Robert Sibley Volcanic Regional Preserve

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Robert Sibley Volcanic Regional Preserve
Sibley Volcanic Regional Preserve - Stierch A.jpg
Round Top, an extinct volcano at Sibley Volcanic Regional Preserve
LocationAlameda and Contra Costa Counties, California
Nearest cityOakland, California
Coordinates37°51′18″N 122°12′12″W / 37.85495°N 122.20326°W / 37.85495; -122.20326Coordinates: 37°51′18″N 122°12′12″W / 37.85495°N 122.20326°W / 37.85495; -122.20326
Area928 acres (3.76 km2)
Operated byEast Bay Regional Park District

Robert Sibley Volcanic Regional Preserve is located in the Oakland Hills of the East Bay region of the San Francisco Bay Area, California.[1] The park is part of the East Bay Regional Parks District (EBRPD), covers 928 acres (3.76 km2), and lies east of Oakland, partly in Alameda County and partly in Contra Costa County. It can be entered from Oakland via Skyline Boulevard, or from Contra Costa County via Old Tunnel Road.[1]


The park was one of the first three parks established by the East Bay Regional Parks District (EBRPD) in 1936.[a] It was originally named Round Top Regional Park. Round Top (elevation 1,761 feet [537 m]) is an extinct volcano in the Oakland Hills which started to erupt 10.2 Million years ago. It is home to at least two stone labyrinths of recent origin. The park was renamed after the second president of the EBRPD, Robert Sibley, shortly after his death.[1]


The preserve contains a Pliocene epoch volcanic center that, about ten million years ago, produced most of the lavas that underlie the East Bay ridges from Inspiration Point in Tilden Regional Park to Moraga. Geologists refer to this local volcanism as the Moraga Volcanics.[2][3][4] Subsequent compressive strains produced by various local faults such as the Hayward Fault folded the lava-bearing rock formations, tilting the Round Top vent complex on its side.

Folding, erosion, and a quarry operation exposed a cross section of the volcano, providing an excellent means to study a California Coast Ranges volcano. Lava within the vent has been dated by UC Berkeley at 9.5 million years old.[5]


A view from Round Top

There are several trails in the preserve. Most are restricted to hiking and horseback use and only a few are available for multi-purpose use. Round Top Road is paved from the visitor center to the top of Round Top. There one campgrounds or but no picnic areas in the preserve; there are plenty of benches good for a rest, view and snack. The visitor center at the Skyline Boulevard entrance is unstaffed and offers brochures for self-guided tours. It also features depictions of the region's geology.[1]

Hiking trails[edit]

  • East Bay Skyline Regional Trail, which is 31 miles (50 km) long, traverses the Sibley preserve on the ridgeline that separates Wildcat Canyon Regional Park and Anthony Chabot Regional Park.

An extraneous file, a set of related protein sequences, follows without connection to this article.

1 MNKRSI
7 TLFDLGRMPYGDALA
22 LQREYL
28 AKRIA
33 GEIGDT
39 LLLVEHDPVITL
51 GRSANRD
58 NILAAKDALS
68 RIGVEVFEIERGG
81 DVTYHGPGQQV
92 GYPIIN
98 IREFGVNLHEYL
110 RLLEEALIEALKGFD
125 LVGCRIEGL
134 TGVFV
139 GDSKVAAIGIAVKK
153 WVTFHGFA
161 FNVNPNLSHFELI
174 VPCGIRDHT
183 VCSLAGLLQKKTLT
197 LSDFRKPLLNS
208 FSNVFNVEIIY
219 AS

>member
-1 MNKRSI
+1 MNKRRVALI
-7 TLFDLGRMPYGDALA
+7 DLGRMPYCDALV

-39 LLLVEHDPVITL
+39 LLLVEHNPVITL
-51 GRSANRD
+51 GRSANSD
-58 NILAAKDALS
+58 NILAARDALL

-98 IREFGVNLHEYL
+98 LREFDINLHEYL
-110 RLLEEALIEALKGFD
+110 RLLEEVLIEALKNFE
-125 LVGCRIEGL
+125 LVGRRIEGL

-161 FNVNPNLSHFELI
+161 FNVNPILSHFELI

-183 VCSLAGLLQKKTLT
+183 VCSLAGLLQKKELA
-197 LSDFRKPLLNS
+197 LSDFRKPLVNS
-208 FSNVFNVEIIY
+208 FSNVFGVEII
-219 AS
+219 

• Round Top Road goes from the Sibley visitor center to the peak of Round Top. CLOSED
  • Round Top Loop Trail circles Round Top's peak.
  • Volcanic Trail, once a quarry haul road, contains most of the stops on the self-guided volcanic tour.
  • Quarry Trail connects the middle of Volcanic Trail to a point lower down on Quarry Road.
  • Pond Trail is a short trail segment that descends to a couple of ponds on the north side of the preserve.[1]


At least two man-made labyrinths exist within RSVRP. The first, and arguably most frequently visited, is known as the Mazzariello Labyrinth. Constructed in 1990 and donated as a "gift to the world" by East Bay resident Helena Mazzariello,[b] it is a favorite destination for hikers who come to pray, meditate, and examine talismans left in the center by previous visitors.[7] Notwithstanding the official gate hours listed below, Friends of the Labyrinth claims that the labyrinth has visitors 24 hours a day, 7 days a week.[6]

The next marker along the Round Top Loop Trail leads to the Volcanic Trail, which crosses to the left. At Post No. 4, the hiker can see a smaller, heart-shaped labyrinth. It is not nearly as elaborate as the Mazzariello Labyrinth, and apparently not as heavily used.[7]

There have been claims of other, earlier labyrinths hidden in the preserves, but Friends of the Labyrinth dismisses these as urban legends, as no evidence has been found. The organization reports that analysis of high-resolution aerial photographs show no trace of such activity.[6]

Visiting the park[edit]

The park is open year round. The park and gate hours are:

  • November - February 7AM - 6PM
  • March - October 7AM - 10PM

There is no parking fee and no dog fee.[1]

See also[edit]


  1. ^ The other two original parks were Tilden and Temescal.[1]
  2. ^ Helena Mazzariello is a sculptor, psychic, and shamanic practitioner who lived in Oakland's Montclair District. The labyrinth she created is known as The Sibley Labyrinth, or "Mazzariello's labyrinth"[6]


  1. ^ a b c d e f g "EBRPD - Sibley". Retrieved 2021-05-11.
  2. ^ "Upper Cretaceous and Lower Tertiary Rocks Berkeley and San Leandro Hills, California", by J. E. Case, GEOLOGICAL SURVEY BULLETIN 1251-J, 1968.
  3. ^ Oakland Geology Blog: "Grizzly Peak and Moraga basalt"
  4. ^ "California Transect - Stop 30, Orinda Formation and Moraga Volcanics"
  5. ^ Chao, Julie (2010-07-06). "Berkeley Lab Geologist Studies the Ground Beneath His Feet". News Center. Retrieved 2021-05-11.
  6. ^ a b c "Mazzariello's Maze." Friends of the Labyrinth. Undated Accessed July 13, 2018
  7. ^ a b Jones, Nicole. "Sibley Regional Preserve: A walk on Oakland’s wild and volcanic side." Oakland North. July 22, 2011. Accessed July 13, 2018.

External links[edit]